Summary: Completion of this research program will be the first step in examining whether and how physicians integrate data related to SDoH into their clinical management plans. Our findings will advance precision medicine by clarifying current practice related to collection of SDoH data and whether it triggers clinical action or inertia among physicians. This will be critical to understanding whether SDoH screening could lead to meaningful clinical changes that could reduce health care disparities.
Jing Jin, MD
Ophthalmologist, Division of Pediatric Ophthalmology, Department of Surgery
Nemours, A.I. duPont Hospital for Children
Project title: Non-invasive monitoring of sickle cell disease progression via OCT and ERG
Thematic area: Cancer
Summary: The research proposed in this application will utilize a combination of standard and novel noninvasive diagnostic modalities to examine retinal structure and function in children with SCD. Using these techniques will improve our ability to accurately diagnose and monitor SCR in children and provide a better understanding of the pathophysiology of the disease. Through this study, we will refine our ability to predict progression, assess therapeutic efficacy, develop more effective monitoring guidelines and initiate early interventions. Correlating retinal findings with clinical data may provide insight into other vascular complications of SCD, such as cerebrovascular disease. The long-term goal of this study is to enhance early detection of SCR and develop treatment strategies to slow the progression of SCR toward proliferative retinopathy and blindness, lowering the societal burden of SCR and improving the quality of life for these patients.
Karl Milletti-Gonzalez, PhD
Associate Professor, Biological Sciences
Delaware State University
Project title: Regulation of oxidative stress by CD44 in triple negative breast cancercells from African American women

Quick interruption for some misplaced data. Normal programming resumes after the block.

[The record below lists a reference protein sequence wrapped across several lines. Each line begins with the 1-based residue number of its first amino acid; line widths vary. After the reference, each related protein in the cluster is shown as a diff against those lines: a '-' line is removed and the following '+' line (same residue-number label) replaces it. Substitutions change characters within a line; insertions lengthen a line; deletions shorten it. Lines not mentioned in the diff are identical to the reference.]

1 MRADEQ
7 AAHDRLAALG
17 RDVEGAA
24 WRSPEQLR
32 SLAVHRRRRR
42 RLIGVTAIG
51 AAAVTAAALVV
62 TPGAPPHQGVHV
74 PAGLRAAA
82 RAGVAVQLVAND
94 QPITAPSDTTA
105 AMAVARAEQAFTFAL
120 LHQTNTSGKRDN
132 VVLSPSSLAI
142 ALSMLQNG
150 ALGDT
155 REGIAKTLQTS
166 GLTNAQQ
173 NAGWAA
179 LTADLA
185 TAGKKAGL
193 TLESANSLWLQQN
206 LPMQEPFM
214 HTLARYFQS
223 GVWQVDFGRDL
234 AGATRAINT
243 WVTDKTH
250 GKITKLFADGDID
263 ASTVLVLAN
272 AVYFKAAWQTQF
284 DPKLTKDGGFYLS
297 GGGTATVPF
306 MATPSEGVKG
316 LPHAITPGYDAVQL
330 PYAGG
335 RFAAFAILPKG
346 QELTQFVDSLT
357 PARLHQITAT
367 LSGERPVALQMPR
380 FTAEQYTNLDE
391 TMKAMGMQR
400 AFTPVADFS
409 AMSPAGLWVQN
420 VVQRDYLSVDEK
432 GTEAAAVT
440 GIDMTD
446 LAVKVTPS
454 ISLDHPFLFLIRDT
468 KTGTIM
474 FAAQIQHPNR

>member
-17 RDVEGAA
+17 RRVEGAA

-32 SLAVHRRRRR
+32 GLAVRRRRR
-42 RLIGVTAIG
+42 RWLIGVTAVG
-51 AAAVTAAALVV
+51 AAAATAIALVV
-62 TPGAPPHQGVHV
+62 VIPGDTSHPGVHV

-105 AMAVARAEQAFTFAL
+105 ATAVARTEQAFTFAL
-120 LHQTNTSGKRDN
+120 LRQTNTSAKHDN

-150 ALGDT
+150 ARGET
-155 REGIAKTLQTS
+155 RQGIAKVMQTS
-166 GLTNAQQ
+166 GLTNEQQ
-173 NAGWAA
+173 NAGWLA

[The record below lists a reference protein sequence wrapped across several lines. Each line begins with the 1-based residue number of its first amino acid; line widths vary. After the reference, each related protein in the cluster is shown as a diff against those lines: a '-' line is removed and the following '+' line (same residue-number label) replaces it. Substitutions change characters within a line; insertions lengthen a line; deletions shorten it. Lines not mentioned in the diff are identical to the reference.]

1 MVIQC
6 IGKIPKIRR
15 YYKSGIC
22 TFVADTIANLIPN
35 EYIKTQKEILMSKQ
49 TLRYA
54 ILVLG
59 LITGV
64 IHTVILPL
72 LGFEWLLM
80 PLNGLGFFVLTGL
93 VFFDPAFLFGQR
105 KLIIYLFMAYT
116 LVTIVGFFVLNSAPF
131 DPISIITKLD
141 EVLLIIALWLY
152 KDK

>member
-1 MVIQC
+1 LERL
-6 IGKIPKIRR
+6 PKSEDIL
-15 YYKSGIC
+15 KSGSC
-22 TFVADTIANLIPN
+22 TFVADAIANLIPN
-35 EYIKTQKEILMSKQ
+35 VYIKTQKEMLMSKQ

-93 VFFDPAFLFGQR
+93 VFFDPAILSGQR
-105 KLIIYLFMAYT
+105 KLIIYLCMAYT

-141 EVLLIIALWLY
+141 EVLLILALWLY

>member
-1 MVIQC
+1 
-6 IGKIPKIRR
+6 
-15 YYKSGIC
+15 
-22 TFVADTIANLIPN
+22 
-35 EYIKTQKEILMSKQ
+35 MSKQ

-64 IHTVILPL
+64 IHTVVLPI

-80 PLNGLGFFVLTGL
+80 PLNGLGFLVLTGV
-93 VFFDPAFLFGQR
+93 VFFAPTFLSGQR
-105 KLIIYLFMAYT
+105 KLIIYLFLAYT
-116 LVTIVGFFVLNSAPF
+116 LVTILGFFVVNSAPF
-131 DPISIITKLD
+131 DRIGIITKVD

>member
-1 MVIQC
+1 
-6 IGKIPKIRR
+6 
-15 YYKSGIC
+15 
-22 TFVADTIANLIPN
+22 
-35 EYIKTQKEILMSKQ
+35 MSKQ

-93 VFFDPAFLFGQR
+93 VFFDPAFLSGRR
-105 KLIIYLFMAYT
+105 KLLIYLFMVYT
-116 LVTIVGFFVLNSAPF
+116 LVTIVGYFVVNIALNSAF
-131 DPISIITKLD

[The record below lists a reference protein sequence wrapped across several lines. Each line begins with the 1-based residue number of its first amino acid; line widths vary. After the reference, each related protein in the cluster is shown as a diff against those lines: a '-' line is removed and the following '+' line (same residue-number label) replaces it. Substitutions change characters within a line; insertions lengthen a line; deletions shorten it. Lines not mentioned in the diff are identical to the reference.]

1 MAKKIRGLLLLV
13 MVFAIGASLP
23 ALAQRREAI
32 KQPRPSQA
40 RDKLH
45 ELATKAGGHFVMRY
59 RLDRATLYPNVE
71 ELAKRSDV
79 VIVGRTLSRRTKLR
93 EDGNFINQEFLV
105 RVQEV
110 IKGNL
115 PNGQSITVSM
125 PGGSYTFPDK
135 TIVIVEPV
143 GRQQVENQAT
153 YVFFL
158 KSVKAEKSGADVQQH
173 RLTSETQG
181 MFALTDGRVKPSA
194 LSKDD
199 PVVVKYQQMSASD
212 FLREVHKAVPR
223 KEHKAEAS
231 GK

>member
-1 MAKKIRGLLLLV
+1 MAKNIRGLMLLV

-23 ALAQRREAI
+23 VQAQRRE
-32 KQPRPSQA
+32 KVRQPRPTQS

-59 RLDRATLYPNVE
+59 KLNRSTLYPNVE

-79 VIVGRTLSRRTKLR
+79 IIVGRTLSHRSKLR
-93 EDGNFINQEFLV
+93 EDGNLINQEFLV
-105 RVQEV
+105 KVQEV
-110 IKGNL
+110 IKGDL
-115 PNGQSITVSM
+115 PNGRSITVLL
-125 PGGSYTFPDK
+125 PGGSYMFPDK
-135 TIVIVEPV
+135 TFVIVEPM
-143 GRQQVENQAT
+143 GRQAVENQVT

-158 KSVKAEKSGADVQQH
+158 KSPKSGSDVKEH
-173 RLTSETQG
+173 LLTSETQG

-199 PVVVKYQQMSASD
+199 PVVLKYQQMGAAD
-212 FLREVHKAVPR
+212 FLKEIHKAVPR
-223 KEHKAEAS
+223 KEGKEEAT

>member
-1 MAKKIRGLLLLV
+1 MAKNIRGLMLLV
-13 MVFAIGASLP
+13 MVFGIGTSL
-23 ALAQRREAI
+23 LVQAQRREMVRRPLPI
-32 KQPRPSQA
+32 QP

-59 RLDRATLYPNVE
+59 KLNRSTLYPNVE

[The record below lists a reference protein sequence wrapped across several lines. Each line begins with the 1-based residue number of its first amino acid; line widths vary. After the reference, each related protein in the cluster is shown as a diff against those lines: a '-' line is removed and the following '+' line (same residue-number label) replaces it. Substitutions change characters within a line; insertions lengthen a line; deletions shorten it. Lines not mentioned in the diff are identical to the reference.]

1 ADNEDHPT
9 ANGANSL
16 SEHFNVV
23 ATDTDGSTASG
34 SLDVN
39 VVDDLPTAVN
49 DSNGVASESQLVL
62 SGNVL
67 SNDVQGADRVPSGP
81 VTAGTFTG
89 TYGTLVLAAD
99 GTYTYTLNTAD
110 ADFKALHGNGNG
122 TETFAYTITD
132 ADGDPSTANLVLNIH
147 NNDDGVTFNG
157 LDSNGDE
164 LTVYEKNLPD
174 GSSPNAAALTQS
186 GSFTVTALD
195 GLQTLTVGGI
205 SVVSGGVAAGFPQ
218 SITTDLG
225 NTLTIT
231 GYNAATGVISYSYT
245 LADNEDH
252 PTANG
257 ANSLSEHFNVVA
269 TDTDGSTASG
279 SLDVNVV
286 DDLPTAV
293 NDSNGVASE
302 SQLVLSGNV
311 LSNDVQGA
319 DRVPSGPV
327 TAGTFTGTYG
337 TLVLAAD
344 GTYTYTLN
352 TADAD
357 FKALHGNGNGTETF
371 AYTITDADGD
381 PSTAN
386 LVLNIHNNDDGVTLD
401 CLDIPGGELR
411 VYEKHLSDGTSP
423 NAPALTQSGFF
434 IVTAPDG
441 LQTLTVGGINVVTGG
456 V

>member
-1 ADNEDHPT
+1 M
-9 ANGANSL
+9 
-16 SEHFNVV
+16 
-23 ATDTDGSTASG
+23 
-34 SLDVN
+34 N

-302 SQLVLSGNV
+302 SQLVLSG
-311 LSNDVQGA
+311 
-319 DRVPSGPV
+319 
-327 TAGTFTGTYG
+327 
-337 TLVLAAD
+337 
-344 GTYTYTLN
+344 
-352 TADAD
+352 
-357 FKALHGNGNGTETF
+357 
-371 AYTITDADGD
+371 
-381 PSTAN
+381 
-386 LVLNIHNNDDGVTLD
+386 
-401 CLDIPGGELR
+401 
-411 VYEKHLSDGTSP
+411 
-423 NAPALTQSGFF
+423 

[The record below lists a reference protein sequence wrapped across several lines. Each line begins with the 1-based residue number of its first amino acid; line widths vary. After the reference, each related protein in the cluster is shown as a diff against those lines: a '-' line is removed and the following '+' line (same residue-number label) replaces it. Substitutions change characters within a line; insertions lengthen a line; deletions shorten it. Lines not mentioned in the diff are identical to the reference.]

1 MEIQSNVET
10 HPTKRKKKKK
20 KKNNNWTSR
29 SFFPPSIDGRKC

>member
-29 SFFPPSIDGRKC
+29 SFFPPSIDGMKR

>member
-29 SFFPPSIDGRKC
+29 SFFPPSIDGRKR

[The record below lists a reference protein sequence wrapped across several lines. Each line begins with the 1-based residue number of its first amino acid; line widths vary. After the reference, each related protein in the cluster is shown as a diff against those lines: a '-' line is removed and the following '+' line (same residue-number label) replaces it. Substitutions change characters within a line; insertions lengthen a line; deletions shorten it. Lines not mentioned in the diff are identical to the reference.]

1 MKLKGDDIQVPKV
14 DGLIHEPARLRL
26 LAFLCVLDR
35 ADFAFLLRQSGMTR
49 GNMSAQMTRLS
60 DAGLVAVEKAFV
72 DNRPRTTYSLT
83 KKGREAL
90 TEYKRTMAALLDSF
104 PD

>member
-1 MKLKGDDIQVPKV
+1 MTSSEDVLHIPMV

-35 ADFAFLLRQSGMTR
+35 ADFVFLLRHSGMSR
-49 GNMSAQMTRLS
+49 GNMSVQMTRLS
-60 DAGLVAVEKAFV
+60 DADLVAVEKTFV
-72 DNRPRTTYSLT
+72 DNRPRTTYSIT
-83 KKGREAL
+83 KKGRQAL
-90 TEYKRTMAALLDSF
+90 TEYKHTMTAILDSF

Thematic area: Cancer
Summary: The objective of the proposed study is to investigate a potential underlying molecular mechanism by which CD44 regulates the oxidative stress response via the CD44-ICD in TNBC cells from AA women. Our central hypothesis is that the involvement of CD44 in the oxidative stress response includes 1) protein-DNA interactions between the CD44-ICD and its response element (CIRE) on promoters of NFE2L2 and KEAP1 and 2) protein-protein interactions between Runx2 and/or p53 and the CD44-ICD to regulate the expression of NFE2L2 and the Nrf2 function. This regulatory mechanism is proposed to show differences in TNBC cells from AA women compared to TNBC cells from EA women.
Jeffrey Mugridge, PhD
Assistant Professor, Chemistry & Biochemistry
University of Delaware
Project title: Selectivity and function of RNA demethylase FTO: from structure to glioblastoma
Thematic area: Cancer
Summary:This project will use structural studies to understand how FTO recognizes m6Am modifications on the mRNA 5′ cap and biochemically dissect FTO m6A versus m6Am selectivity in vitro and in glioblastoma models. Metastable intermediates that arise during FTO-mediated demethylation will also be leveraged to develop aptamer-based probes that can directly bind and capture RNA at the site of demethylation. These tools can later be used in sequencing applications to map FTO-mediated RNA demethylation in cellular mRNA.
Rahul Nikam, MD
Radiologist/Assistant Professor of Radiology & Pediatrics
Nemours / A.I. duPont Hospital for Children
Project title: Magnetic Resonance Elastography in Characterization of Pediatric Gliomas
Thematic area: Neuroscience
Summary: In this project we intend to bridge the gap between the various grades and genetic subtypes of pediatric glimoa, and MRE derived viscoelastic mechanical properties. There are no studies done in pediatric brain tumor population evaluating the relationship of tumor stiffness with tumor grade, genetic alterations and proliferation index.